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  • 1. Frąckowiak, Maksymilian
    et al.
    Kajda, Kornelia
    Kobiałka, Dawid
    Adam Mickiewicz University.
    Night of the living dead: modern ruins and archaeology2014Other (Other (popular science, discussion, etc.))
  • 2.
    Kajda, Kornelia
    et al.
    Adam Mickiewicz University.
    Kobiałka, DawidAdam Mickiewicz University.
    Myśl – percepcja i ekspresja2012Collection (editor) (Refereed)
  • 3. Kania, Mariusz
    et al.
    Kobiałka, DawidAdam Mickiewicz University in Poznań, Poland.
    Biografie żywiołów: Kulturowy wymiar świata2011Collection (editor) (Refereed)
  • 4.
    Kobiałka, Dawid
    Linnaeus University, Faculty of Arts and Humanities, Department of Cultural Sciences. Adam Mickiewicz University.
    A world in decay?: a case of tram cemetery in Wrocław (Poland)2013Other (Other (popular science, discussion, etc.))
    Abstract [en]

    One of the many examples of material culture where materiality and memory are deeply interwoven is a certain tram cemetery in Wrocław (Poland). That is why I will shortly describe the history of the site, to focus later on interesting problems which confront us, such as heritage sites as tram and/or car cemeteries. I refer also to cinema, where issues often discussed by archaeologists, like ruins, material culture, heritage in becoming, etc. are staged in such a way that is worthy of closer attention

  • 5.
    Kobiałka, Dawid
    Linnaeus University, Faculty of Arts and Humanities, Department of Cultural Sciences. Adam Mickiewicz University.
    Against Gandalf the Grey: an archaeology of the surface2013Other (Other (popular science, discussion, etc.))
    Abstract [en]

    Archaeology has been for many years identified with its own method, that of excavation. It isthe way the public sees archaeology and many archaeologists think of themselves too (e.g.Holtorf 2007). However, Rodney Harrison recently pointed out the crucial role of the surfacein archaeological thinking (Harrison 2011, in press).

  • 6.
    Kobiałka, Dawid
    Linnaeus University, Faculty of Arts and Humanities, Department of Cultural Sciences. Adam Mickiewicz University.
    An archaeology of Skyfall2013Other (Other (popular science, discussion, etc.))
    Abstract [en]

    Archaeology as practiced by anthropologists is no longer only about prehistoric societies. As the world becomes increasingly preoccupied with preserving cultural heritage for future generations, archaeologists are increasingly shifting their attention from mummies and pottery to contemporary phenomena. Cultural heritage that is worth preserving could be almost anything: from Stonehenge, through to the pyramids in Egypt, to places where Star Wars or The Lord of the Rings were filmed. Even such places as the ruins of Nazi factories or Soviet war infrastructure are fragments of our history and can say something significant about our past. In fact, blockbuster films can be just as valid a topic for anthropological investigation.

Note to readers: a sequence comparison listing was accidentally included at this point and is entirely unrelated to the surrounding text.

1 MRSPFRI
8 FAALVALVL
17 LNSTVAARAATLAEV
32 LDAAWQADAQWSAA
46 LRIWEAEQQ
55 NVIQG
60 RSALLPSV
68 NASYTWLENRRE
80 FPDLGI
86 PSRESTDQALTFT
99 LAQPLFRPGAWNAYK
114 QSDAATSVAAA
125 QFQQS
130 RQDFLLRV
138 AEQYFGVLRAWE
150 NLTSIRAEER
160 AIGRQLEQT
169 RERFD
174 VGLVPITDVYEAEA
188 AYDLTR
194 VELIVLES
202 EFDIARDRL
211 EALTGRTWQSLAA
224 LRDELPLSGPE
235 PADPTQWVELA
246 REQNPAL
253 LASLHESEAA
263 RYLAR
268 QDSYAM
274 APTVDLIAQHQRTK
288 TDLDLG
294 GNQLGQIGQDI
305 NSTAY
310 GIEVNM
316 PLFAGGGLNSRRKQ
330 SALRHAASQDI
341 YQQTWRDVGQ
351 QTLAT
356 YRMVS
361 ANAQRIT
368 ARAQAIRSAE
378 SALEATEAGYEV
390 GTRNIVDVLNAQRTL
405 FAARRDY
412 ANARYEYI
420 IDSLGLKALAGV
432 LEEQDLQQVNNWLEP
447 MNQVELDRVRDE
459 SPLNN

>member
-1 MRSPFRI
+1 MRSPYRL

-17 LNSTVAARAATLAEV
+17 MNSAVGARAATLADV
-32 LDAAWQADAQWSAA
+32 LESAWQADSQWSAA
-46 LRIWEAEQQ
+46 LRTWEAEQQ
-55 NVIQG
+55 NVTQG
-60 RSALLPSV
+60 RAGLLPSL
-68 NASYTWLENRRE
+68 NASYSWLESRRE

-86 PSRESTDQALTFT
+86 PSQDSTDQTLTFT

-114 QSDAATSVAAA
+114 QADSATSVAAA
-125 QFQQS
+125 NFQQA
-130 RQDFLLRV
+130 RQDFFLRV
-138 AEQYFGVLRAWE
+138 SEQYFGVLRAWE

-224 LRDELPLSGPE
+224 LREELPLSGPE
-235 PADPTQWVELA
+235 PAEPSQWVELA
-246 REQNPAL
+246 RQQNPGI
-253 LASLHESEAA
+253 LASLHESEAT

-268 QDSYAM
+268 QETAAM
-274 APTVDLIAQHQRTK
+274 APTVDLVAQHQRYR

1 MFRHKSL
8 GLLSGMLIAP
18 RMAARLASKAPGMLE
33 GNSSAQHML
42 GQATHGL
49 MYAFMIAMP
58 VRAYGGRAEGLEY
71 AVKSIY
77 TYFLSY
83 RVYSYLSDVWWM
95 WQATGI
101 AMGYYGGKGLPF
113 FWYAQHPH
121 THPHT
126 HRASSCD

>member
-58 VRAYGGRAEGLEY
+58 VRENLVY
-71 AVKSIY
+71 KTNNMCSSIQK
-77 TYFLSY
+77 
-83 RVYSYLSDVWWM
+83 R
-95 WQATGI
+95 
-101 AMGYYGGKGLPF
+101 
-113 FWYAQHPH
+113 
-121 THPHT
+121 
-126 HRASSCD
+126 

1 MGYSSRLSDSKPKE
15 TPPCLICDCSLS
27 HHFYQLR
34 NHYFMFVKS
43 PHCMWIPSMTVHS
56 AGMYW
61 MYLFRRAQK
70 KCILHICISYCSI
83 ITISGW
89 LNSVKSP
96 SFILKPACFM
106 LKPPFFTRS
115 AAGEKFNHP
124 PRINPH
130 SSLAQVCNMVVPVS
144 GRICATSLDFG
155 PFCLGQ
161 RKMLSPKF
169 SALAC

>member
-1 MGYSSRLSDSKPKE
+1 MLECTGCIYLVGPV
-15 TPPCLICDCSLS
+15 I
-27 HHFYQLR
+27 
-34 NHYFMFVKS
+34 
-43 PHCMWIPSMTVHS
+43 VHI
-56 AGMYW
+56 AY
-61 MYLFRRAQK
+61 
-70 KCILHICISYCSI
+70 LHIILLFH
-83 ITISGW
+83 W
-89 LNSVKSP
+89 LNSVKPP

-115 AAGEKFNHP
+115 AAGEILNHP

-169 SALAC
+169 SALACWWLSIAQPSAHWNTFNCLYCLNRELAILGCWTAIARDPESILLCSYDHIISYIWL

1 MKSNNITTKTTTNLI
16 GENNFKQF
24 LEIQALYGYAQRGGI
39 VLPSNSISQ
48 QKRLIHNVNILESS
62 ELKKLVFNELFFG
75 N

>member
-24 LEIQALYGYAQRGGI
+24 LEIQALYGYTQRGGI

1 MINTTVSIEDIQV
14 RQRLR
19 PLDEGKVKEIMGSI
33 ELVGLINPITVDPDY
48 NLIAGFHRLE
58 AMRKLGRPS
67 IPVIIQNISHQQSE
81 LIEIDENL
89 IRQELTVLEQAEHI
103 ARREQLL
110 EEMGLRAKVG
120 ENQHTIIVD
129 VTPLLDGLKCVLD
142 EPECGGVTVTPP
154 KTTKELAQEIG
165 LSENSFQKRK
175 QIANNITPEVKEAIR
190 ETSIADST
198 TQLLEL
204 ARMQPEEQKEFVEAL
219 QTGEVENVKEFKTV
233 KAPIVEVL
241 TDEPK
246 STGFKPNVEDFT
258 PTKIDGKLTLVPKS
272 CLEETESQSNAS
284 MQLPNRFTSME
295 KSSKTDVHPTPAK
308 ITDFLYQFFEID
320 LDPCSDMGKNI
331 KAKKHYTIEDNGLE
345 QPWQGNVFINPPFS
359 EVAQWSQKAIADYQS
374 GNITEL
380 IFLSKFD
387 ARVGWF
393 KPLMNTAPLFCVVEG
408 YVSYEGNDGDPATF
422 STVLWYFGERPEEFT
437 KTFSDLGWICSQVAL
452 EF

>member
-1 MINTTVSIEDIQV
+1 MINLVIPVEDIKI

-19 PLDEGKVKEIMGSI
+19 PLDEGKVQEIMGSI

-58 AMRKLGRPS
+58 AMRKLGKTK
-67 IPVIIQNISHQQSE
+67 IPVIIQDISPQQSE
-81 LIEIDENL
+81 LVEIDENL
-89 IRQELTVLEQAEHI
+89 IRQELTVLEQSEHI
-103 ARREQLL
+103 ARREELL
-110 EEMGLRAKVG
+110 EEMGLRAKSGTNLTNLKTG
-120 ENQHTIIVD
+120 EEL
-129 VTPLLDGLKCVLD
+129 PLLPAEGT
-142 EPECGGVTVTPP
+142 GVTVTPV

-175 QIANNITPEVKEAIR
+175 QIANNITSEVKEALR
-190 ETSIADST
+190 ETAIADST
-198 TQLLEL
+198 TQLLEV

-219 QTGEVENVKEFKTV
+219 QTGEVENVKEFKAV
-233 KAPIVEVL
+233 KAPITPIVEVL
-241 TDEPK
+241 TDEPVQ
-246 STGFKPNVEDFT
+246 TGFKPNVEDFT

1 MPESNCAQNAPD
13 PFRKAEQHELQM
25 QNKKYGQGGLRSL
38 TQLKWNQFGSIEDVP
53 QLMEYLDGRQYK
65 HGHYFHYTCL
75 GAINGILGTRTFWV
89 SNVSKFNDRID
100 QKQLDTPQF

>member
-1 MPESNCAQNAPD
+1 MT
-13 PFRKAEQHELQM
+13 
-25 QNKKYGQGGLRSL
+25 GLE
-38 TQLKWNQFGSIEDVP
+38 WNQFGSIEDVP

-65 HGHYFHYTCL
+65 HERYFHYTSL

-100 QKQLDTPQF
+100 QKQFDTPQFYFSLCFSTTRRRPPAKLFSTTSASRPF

• 7.
    Kobiałka, Dawid
    Adam Mickiewicz University.
    Archaeologia bez kofeiny2012In: Archeologia Żywa, ISSN 1426-7055, Vol. 60, no 2, p. 54-56Article in journal (Other academic)
  • 8.
    Kobiałka, Dawid
    Linnaeus University, Faculty of Arts and Humanities, Department of Cultural Sciences. Adam Mickiewicz University.
    Archaeology through the lens of Sherlock Holmes2013Other (Other (popular science, discussion, etc.))
    Abstract [en]

    There is always something to learn from Sherlock Holmes. It is a good sign that an archaeologist has been often identified with the private detective.

  • 9.
    Kobiałka, Dawid
    Adam Mickiewicz University.
    Between what is presented and how is presented: historical re-enactment through popular culture2014Other (Other (popular science, discussion, etc.))
    Abstract [en]

    The abundance of the references to the past in the present causes some theoretical problems. In other words, usually analysing different manifestations of the past in e.g. computers games, Hollywood films and so on to much attention is paid only on content (what is presented). Formal aspects of each film, computer game and so on are omitted. I want to explore this problem a little bit in this short text by taking as an example a historical re-enactment movement of the Viking Age.

  • 10.
    Kobiałka, Dawid
    Adam Mickiewicz University.
    Biografia rzeczy jako perspektywa badawcza2008In: Kultura materialna średniowiecza w Polsce / [ed] P. Kucypera, S. Wadyl, Toruń: Wydawnictwo Naukowe Uniwersytetu Mikołaja Koperniaka , 2008, p. 227-239Chapter in book (Refereed)